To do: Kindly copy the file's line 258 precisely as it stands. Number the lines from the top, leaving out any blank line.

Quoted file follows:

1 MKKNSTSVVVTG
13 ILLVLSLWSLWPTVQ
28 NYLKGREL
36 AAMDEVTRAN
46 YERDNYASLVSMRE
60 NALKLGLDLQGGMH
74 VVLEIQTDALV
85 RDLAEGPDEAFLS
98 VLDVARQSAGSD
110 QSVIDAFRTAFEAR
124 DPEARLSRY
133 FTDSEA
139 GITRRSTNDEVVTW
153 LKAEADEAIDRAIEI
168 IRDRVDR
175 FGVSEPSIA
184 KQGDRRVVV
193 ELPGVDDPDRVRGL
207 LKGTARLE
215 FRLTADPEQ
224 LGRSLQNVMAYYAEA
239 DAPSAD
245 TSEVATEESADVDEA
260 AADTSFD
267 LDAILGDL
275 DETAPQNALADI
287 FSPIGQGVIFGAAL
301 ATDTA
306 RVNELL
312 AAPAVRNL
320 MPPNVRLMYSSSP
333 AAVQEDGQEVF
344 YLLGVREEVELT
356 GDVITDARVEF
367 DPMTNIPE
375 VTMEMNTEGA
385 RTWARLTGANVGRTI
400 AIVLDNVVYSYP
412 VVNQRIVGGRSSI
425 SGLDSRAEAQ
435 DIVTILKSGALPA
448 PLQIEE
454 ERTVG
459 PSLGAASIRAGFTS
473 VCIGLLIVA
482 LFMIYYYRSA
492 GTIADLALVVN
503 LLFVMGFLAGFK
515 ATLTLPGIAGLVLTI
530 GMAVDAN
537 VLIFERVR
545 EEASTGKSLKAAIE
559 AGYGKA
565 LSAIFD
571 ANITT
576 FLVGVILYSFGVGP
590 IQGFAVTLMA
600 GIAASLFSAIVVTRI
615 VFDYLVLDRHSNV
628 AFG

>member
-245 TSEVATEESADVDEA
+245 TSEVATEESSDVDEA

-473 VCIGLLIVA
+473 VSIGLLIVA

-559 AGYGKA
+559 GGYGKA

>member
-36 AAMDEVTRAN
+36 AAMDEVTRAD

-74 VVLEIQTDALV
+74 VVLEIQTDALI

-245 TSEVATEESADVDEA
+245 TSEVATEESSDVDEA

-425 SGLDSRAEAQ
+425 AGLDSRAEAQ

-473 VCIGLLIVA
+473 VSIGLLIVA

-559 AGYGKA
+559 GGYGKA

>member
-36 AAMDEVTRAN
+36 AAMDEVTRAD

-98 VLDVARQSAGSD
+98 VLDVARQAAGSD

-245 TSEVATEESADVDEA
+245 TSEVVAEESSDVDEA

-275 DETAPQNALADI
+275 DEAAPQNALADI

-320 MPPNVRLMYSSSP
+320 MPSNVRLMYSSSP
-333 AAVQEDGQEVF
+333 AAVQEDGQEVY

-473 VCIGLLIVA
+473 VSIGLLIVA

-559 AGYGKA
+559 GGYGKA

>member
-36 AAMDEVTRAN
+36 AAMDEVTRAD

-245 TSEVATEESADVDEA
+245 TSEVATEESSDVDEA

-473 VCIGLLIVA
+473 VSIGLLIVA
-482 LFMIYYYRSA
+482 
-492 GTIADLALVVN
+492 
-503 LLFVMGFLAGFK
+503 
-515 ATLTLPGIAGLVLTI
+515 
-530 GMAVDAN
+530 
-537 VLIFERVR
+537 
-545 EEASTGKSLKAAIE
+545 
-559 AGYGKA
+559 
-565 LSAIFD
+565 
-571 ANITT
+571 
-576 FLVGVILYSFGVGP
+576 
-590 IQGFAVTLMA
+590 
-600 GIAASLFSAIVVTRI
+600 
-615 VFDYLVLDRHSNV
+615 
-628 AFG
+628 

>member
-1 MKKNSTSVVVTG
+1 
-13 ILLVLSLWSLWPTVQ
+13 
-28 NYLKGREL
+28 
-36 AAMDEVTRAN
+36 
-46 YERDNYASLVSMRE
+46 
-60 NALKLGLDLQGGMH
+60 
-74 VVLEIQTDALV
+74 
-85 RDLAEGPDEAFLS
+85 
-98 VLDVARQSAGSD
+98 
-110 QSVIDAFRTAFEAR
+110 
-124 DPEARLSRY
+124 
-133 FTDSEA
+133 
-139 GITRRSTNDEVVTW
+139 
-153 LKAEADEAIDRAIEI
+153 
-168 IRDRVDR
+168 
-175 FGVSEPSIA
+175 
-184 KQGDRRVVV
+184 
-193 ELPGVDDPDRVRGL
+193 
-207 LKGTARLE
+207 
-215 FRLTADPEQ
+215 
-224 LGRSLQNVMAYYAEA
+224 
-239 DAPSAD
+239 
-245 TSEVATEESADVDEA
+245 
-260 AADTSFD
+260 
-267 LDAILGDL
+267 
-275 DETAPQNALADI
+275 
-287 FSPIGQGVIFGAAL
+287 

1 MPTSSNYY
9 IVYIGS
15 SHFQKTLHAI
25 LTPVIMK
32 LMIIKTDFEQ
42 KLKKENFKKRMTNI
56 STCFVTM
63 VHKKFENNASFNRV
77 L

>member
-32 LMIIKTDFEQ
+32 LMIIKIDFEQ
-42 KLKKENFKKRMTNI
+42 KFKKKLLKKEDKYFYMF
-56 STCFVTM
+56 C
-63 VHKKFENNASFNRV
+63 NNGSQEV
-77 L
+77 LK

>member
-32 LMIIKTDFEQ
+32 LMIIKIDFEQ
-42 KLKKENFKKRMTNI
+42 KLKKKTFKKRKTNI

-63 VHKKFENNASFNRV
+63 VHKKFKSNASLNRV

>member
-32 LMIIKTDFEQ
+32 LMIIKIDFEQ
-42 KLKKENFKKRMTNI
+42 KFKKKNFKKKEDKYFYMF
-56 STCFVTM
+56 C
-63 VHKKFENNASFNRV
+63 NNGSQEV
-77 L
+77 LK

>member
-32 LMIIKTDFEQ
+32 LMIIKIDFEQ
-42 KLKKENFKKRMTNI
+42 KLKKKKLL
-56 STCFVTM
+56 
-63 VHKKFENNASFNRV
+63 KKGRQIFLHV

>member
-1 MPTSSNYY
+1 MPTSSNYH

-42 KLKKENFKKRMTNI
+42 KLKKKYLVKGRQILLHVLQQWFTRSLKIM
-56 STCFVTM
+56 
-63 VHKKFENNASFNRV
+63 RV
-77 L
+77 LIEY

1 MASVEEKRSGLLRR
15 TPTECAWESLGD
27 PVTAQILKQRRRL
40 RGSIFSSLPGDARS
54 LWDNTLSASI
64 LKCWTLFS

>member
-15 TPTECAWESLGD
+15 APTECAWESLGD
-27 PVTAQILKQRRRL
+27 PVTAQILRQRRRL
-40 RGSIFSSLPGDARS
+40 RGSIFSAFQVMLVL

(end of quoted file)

+27 PVTAQILRQRRRL